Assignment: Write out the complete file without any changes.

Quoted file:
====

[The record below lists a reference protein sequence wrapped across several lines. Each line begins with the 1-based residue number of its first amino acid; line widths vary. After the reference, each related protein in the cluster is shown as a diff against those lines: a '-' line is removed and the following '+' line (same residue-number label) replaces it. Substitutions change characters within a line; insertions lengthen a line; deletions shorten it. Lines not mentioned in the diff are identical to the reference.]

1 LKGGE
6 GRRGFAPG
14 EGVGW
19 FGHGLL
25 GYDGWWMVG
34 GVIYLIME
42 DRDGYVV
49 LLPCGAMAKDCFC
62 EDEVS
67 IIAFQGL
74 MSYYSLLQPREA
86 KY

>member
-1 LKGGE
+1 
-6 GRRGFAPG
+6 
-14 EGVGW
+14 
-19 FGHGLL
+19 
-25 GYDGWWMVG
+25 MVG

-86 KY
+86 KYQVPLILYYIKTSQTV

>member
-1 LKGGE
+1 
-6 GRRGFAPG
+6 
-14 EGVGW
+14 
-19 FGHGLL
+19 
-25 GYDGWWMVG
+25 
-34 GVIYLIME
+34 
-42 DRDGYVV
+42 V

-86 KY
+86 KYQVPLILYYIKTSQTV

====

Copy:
[The record below lists a reference protein sequence wrapped across several lines. Each line begins with the 1-based residue number of its first amino acid; line widths vary. After the reference, each related protein in the cluster is shown as a diff against those lines: a '-' line is removed and the following '+' line (same residue-number label) replaces it. Substitutions change characters within a line; insertions lengthen a line; deletions shorten it. Lines not mentioned in the diff are identical to the reference.]

1 LKGGE
6 GRRGFAPG
14 EGVGW
19 FGHGLL
25 GYDGWWMVG
34 GVIYLIME
42 DRDGYVV
49 LLPCGAMAKDCFC
62 EDEVS
67 IIAFQGL
74 MSYYSLLQPREA
86 KY

>member
-1 LKGGE
+1 
-6 GRRGFAPG
+6 
-14 EGVGW
+14 
-19 FGHGLL
+19 
-25 GYDGWWMVG
+25 MVG

-86 KY
+86 KYQVPLILYYIKTSQTV

>member
-1 LKGGE
+1 
-6 GRRGFAPG
+6 
-14 EGVGW
+14 
-19 FGHGLL
+19 
-25 GYDGWWMVG
+25 
-34 GVIYLIME
+34 
-42 DRDGYVV
+42 V

-86 KY
+86 KYQVPLILYYIKTSQTV